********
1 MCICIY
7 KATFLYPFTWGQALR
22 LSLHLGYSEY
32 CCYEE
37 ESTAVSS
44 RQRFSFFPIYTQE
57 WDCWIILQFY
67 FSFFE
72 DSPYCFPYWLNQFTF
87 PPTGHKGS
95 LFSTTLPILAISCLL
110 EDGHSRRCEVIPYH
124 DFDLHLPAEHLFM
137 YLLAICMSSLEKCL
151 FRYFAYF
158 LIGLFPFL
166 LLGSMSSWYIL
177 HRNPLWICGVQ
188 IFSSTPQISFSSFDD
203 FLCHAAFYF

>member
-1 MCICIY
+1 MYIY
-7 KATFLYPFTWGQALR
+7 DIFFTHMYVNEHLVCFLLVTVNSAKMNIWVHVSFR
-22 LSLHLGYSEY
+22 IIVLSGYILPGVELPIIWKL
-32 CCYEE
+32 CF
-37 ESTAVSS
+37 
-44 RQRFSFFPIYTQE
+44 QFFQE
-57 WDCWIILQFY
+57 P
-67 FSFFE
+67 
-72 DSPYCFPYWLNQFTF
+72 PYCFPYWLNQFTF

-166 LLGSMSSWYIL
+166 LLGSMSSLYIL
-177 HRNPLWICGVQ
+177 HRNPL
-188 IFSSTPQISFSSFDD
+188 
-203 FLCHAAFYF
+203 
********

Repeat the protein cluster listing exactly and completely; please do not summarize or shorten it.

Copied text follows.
1 MCICIY
7 KATFLYPFTWGQALR
22 LSLHLGYSEY
32 CCYEE
37 ESTAVSS
44 RQRFSFFPIYTQE
57 WDCWIILQFY
67 FSFFE
72 DSPYCFPYWLNQFTF
87 PPTGHKGS
95 LFSTTLPILAISCLL
110 EDGHSRRCEVIPYH
124 DFDLHLPAEHLFM
137 YLLAICMSSLEKCL
151 FRYFAYF
158 LIGLFPFL
166 LLGSMSSWYIL
177 HRNPLWICGVQ
188 IFSSTPQISFSSFDD
203 FLCHAAFYF

>member
-1 MCICIY
+1 MYIY
-7 KATFLYPFTWGQALR
+7 DIFFTHMYVNEHLVCFLLVTVNSAKMNIWVHVSFR
-22 LSLHLGYSEY
+22 IIVLSGYILPGVELPIIWKL
-32 CCYEE
+32 CF
-37 ESTAVSS
+37 
-44 RQRFSFFPIYTQE
+44 QFFQE
-57 WDCWIILQFY
+57 P
-67 FSFFE
+67 
-72 DSPYCFPYWLNQFTF
+72 PYCFPYWLNQFTF

-166 LLGSMSSWYIL
+166 LLGSMSSLYIL
-177 HRNPLWICGVQ
+177 HRNPL
-188 IFSSTPQISFSSFDD
+188 
-203 FLCHAAFYF
+203 